Dialectical behavior therapy might be delivered in a variety of ways, but is most often offered as one-on-one, individual therapy. Group skills trainings and therapy sessions are also available, along with texting and phone coaching. 

Dialectical Behavior Therapy (DBT) for Depression and Anxiety

Dialectical behavior therapy can be applied to the treatment of depression and anxiety disorders, helping to reduce and manage the symptoms associated with each disorder. This is largely due to DBT’s focus on mindfulness.

Mindfulness, which focuses on being present in the moment, helps individuals become more aware of their thoughts and feelings. When a person can recognize the negative thoughts or emotions associated with anxiety and depression, they are better equipped to change their perception or way of thinking. Mindfulness helps to reduce rumination and teaches individuals not to become overwhelmed by negative thought cycles. This contributes to a more balanced and centered state of mind.

DBT also centers around emotional regulation, which is also crucial for managing the intense emotions associated with depression and anxiety. By practicing DBT skills, those struggling can learn how to identify, label, and control their emotions. They can understand which factors trigger negative emotions and develop strategies to increase positive thoughts and experiences. This includes strategies distraction, self-soothing, meditation, positive imagery or reflection, as well as engaging in activities that promote overall well-being.

Overall, DBT offers a comprehensive and structured approach to treating anxiety and depression. DBT addresses the underlying emotional and behavioral patterns contributing to these conditions, using a multifaceted approach that gives individuals the tools they need to achieve better emotional health and build a more fulfilling life.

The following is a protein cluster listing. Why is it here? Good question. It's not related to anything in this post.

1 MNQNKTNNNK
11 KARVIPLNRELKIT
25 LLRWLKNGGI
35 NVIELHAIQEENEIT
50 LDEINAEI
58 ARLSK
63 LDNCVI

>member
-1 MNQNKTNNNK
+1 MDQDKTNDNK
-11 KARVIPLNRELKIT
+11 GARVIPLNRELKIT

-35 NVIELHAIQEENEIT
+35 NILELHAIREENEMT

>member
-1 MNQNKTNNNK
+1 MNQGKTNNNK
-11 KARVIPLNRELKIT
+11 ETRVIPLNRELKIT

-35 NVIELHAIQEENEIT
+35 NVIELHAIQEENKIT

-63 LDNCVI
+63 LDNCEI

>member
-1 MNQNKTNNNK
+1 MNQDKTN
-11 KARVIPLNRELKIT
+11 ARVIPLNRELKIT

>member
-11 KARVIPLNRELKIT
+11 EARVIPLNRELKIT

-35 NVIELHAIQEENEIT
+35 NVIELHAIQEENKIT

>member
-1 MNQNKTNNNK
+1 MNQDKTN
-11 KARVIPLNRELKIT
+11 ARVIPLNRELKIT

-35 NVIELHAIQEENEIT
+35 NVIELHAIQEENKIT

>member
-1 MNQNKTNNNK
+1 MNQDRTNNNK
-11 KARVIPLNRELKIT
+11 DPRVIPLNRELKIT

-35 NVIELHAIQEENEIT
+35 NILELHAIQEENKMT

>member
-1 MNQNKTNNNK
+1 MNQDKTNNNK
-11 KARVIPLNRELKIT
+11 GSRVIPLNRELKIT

Is DBT Effective for Treating Depression and Anxiety?

While cognitive behavioral therapy (CBT) is considered the most effective treatment for anxiety and depression, there are numerous benefits to integrating dialectical behavior therapy (DBT) into one’s treatment plan. Specifically, DBT can be highly effective in reducing and managing symptoms associated with both mental health disorders.

In fact, numerous studies have shown that DBT is effective in decreasing:

  • Self-harm behaviors
  • Suicide attempts
  • Psychiatric hospitalizations
  • Emotional dysregulation

For those struggling with anxiety and depression, cognitive behavioral therapy (CBT) is typically the most effective therapy for reducing negative symptoms (though this will vary by individual). However, one study found that dialectical behavior therapy (DBT) can improve executive function—such as planning, problem-solving, and psychological flexibility—in individuals with anxiety and depression. 

DBT has also been found effective for adolescents struggling with mental health disorders like depression and anxiety. This is because, during the teen years, adolescents are undergoing significant changes and heightened emotions. DBT provides the regulation and structure they need, as well as the validation they crave, during these vulnerable years. Adolescents can learn practical life skills through DBT to cope with difficult symptoms, navigate negative emotions, and prioritize their mental well-being. 

Like any mental health treatment approach, dialectical behavior therapy (DBT) is not one-size-fits-all. Most often, DBT is offered in conjunction with other therapies and treatments, including CBT. Every person has different experiences and distinct needs—it is important to find a treatment program that offers a customized approach for you or your loved one.

If you would like to learn how Turnbridge supports individuals with anxiety and depression, or to learn more about DBT as part of our holistic treatment approach, please do not hesitate to reach out. Call 877-581-1793 to learn about our mental health treatment programs.